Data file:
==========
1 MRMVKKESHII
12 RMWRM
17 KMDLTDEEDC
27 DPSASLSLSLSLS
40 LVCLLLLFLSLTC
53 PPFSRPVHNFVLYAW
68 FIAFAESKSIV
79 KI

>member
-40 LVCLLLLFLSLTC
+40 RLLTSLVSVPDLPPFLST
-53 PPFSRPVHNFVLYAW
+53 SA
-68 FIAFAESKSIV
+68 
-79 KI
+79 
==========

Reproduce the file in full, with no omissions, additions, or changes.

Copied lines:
1 MRMVKKESHII
12 RMWRM
17 KMDLTDEEDC
27 DPSASLSLSLSLS
40 LVCLLLLFLSLTC
53 PPFSRPVHNFVLYAW
68 FIAFAESKSIV
79 KI

>member
-40 LVCLLLLFLSLTC
+40 RLLTSLVSVPDLPPFLST
-53 PPFSRPVHNFVLYAW
+53 SA
-68 FIAFAESKSIV
+68 
-79 KI
+79 